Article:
Tom Wheeler proposes raising definition of high-speed Internet to 25Mbps download speed
According to a Reuters report, US Federal Communications Commission (FCC) Chairman Tom Wheeler has proposed that the definition of the high-speed Internet - or broadband - should be raised to download speeds of 25 megabits per second (Mbps).
Going by a fact sheet shared with Reuters, Wheeler's proposal would also require an upload speed of at least 3Mbps for qualifying broadband.
With the FCC's current definition of high-speed Internet encompassing 4Mbps download speed and 1Mbps upload speed, the new proposal by Wheeler underscores an increase of more than six times over the current standard for high-speed Internet, in terms of download speeds.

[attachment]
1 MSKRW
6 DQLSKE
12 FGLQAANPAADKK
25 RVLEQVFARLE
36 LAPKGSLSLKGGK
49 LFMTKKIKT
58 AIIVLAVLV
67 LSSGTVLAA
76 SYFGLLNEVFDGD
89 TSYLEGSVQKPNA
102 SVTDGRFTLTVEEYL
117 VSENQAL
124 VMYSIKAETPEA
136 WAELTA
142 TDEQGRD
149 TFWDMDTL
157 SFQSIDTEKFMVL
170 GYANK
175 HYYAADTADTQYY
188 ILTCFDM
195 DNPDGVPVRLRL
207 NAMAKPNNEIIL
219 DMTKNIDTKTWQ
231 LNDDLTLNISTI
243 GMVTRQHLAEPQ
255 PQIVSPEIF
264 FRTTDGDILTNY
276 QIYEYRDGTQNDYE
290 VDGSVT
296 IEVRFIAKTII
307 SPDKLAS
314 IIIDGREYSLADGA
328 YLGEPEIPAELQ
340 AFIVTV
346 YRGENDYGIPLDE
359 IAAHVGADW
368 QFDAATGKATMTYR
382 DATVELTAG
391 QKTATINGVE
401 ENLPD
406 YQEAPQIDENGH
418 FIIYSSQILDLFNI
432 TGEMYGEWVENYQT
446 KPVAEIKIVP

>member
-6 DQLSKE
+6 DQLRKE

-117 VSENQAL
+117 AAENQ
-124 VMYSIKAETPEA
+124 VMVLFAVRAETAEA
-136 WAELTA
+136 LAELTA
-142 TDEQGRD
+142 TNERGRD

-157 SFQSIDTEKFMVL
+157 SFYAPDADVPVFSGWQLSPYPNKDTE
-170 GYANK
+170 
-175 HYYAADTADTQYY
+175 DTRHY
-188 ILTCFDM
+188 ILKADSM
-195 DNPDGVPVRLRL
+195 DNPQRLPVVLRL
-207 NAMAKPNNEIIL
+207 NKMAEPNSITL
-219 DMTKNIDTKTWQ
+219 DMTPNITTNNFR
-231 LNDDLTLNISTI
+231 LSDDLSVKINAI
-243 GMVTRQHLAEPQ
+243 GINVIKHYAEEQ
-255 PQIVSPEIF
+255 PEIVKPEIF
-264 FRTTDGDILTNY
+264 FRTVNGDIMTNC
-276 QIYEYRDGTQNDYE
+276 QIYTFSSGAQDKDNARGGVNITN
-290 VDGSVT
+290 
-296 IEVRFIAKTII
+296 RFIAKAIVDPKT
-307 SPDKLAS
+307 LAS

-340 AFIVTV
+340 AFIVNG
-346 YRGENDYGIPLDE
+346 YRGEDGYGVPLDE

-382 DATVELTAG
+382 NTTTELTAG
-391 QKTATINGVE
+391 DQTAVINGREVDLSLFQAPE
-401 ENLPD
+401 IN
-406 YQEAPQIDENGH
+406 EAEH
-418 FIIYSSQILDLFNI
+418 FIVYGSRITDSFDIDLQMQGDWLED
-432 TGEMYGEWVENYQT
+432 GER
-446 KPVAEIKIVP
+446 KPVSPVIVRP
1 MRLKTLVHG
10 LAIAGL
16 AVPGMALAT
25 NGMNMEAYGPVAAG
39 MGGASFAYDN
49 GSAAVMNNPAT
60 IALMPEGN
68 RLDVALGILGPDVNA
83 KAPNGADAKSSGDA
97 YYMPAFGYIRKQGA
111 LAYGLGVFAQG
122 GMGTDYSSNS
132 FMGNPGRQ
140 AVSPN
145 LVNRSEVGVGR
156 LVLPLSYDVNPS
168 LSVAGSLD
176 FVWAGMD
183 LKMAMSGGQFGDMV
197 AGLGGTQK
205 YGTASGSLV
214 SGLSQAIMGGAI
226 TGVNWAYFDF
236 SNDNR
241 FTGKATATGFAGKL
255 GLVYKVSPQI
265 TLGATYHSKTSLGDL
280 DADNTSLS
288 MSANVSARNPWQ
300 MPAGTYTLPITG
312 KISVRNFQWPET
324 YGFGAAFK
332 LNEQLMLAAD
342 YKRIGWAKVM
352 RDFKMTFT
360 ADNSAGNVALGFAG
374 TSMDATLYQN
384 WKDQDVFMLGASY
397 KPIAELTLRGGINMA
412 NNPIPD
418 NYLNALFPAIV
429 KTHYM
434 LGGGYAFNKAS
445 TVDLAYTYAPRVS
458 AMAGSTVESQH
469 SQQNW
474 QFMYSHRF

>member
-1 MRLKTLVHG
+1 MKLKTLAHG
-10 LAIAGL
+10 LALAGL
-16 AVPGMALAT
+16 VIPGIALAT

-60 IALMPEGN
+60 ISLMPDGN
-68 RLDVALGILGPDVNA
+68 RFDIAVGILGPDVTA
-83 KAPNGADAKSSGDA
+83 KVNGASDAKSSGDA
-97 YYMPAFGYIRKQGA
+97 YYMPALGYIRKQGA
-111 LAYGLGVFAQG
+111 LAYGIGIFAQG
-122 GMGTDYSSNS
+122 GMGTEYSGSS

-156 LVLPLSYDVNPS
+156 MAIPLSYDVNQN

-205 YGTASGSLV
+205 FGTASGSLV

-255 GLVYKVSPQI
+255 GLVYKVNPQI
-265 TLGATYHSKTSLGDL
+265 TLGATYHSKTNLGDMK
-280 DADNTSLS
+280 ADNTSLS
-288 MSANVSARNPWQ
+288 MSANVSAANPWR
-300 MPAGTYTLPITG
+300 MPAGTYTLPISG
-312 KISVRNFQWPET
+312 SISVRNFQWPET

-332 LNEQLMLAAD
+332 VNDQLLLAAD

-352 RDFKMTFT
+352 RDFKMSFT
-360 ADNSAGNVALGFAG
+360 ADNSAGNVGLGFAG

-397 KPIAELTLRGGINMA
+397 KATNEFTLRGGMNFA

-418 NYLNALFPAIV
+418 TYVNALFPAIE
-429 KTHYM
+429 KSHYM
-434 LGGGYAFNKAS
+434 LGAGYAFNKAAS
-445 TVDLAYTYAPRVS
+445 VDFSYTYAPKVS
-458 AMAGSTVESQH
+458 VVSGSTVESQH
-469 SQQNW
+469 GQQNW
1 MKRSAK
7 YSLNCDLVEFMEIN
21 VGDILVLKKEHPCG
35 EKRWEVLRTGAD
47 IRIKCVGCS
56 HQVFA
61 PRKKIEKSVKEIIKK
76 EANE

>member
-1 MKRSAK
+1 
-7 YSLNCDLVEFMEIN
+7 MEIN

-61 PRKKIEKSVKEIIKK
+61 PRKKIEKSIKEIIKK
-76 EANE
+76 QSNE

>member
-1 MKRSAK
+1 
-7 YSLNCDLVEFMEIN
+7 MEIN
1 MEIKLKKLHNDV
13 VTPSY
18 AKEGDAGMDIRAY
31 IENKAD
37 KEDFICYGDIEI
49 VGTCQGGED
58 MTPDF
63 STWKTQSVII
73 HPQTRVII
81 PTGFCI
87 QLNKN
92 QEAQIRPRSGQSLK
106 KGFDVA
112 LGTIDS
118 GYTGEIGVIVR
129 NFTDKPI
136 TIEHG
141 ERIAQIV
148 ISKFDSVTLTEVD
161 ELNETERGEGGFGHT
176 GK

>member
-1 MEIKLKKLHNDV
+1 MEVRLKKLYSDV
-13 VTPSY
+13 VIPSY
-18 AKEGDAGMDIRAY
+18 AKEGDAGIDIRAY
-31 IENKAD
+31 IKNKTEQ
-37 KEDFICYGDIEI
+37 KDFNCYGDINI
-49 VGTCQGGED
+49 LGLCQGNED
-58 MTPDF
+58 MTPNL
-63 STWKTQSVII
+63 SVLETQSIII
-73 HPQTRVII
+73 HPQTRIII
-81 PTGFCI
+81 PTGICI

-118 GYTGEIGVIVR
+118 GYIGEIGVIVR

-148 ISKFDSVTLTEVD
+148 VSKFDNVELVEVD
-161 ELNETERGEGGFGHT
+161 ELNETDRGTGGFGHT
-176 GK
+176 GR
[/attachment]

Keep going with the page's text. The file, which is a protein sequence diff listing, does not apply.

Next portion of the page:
Proposing the increase in download speeds to 25Mbps for defining high-speed Internet, Wheeler has put forth the argument that the current 'broadband' speeds are apparently too slow for the modern needs of consumers in the US.
Wheeler's proposal is apparently rooted in the fact that Internet is being increasingly used by consumers for streaming stream music and videos, as well as for making calls or using other services which require faster speeds. For example, streaming service Netflix recommends an Internet connection with 5Mbps to stream video in high definition.
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